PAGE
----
《The Man Who Solved The Market》中文版翻译连载49
The MAn Who Solved The Market (52)
Like most investors, Simons, too, became nervous when his fund went through rocky times. In a few rare circumstances, he reACted by paring the firm’s overall positions. On the whole, though, Simons maintained faith in his trADIng model, recalling how difficult it had been for him to invest using his instincts. He made a comMITment to refrain from overriding the model, hoping to ensure that neither Medallion’s returns, nor the emotions of his employees at Renaissance, influenced the fund’s moves.
“Our P&L isn’t an input,” Patterson says, using trading lingo for profits and losses. “We’re mediocre traders, but our system never has rows with its girlfriends — that’s the kind of thing that causes patterns in markets.”
Simons hadn’t embraced a statistics-based approach because of the work of any economists or psychologists, nor had he set out to program algorithms to avoid, or take advantage of, investors’ biases. Over time, though, Simons and his tEAm came to believe that these errors and overreactions were at least partially responsible for their profits, and that their developing system seemed uniquely capable of taking advantage of the common mistakes of fellow traders.
“What you’re really modeling is human behavior,” explains Penavic, the researcher. “Humans are most predictable in times of high stress — they act instinctIVely and panic. Our entire premise was that human actors will react the way humans did in the past … we learned to take advantage.”
Investors finally begin taking note of Medallion’s gains. A year earlier, in 1993, GAM Holding — a London-based investment firm managing money for wealthy clients that was one of the first institutions to invest in hedge funds — had given Renaissance about $25 million. By then, Simons and his team had turned wary of sharing much of anything about how their fund operated, lest rivals catch on. That put GAM executives, accustomed to fully understanding details of how funds operated, in a difficult position. They’d confirm that Renaissance had proper audits, and that their investors’ money was secure, but GAM couldn’t fully understand how Medallion was making so much money. The GAM brass were thrilled with the results of Simons’s fund, but, like other clients, perpetually anxious about their investment.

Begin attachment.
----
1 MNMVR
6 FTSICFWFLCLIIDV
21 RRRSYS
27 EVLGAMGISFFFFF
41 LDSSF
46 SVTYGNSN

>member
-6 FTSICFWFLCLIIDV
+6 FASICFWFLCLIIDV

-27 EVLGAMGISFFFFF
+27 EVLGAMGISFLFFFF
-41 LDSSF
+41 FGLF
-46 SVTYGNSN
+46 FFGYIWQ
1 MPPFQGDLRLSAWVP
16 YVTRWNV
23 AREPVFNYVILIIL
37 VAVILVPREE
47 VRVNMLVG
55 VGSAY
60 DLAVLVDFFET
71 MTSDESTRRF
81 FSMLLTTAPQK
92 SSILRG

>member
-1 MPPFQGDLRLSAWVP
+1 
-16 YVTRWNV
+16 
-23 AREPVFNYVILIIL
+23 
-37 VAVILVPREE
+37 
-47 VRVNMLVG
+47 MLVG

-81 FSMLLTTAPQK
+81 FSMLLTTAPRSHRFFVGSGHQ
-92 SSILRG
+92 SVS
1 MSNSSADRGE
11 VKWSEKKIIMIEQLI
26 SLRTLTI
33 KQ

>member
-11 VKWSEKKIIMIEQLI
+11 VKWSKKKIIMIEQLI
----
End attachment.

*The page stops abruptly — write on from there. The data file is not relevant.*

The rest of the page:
“I always lived scared, worried something would go wrong,” says David McCarthy, who was in charge of monitoring GAM’s investment in Medallion.
Soon, Simons’s challenges would become apparent.
Simons did an about-face. By the end of 1993, Medallion managed $280 million, and Simons worried profits might suffer if the fund got too big and its trades started pushing prices higher when it bought, or lower when it sold. Simons decided not to let any more clients into the fund.
Simons’s team turned more secretive, telling clients to dial a Manhattan phone number for a recording of recent results and to speak with Renaissance’s lawyers if they needed detailed updates. The additional steps were to keep rivals from learning about the fund’s activities.
“Our very good results have made us well known, and this may be our most serious challenge,” Simons wrote in a letter to clients. “Visibility invites competition, and, with all due respect to the principles of free enterprise — the less the better.”
Simons pressured his investors not to share any details of the operation.
“Our only defense is to keep a low profile,” he told them.
The secretive approach sometimes hurt the firm. In the winter of 1995, a scientist at Brookhaven National Laboratory’s Relativistic Heavy Ion Collider named Michael Botlo received a call from a Renaissance executive asking if he’d be interested in a job.
Fighting a snowstorm, Botlo drove his dented Mazda hatchback to Renaissance’s new offices located in a high-tech incubator close to a hospital and a dive bar near Stony Brook’s campus. Botlo entered the office, brushed off the snow, and was immediately underwhelmed by the small, tacky, beige-and-teal offices. When Botlo sat down to speak with Patterson and other staff members, they wouldn’t share even bare details of their trading approach, focusing instead on the inclement weather, frustrating Botlo.
Enough of the chitchat, he thought.
Botlo was told Renaissance used a decade-old computer-programming language called Perl, rather than languages like C++ that big Wall Street trading firms relied upon, making him even more skeptical. (In reality, Renaissance employed Perl for bookkeeping and other operations, not its trading, but no one wanted to share that information with a visitor.)
“It looked like four guys in a garage. They didn’t seem that skilled at computer science, and a lot of what they were doing seemed by the seat of their pants, a few guys dabbling at computing,” Botlo says. “It wasn’t very appealing.”
Days later, Botlo wrote Patterson a note: “I’ve chosen to learn the business properly by joining Morgan Stanley.”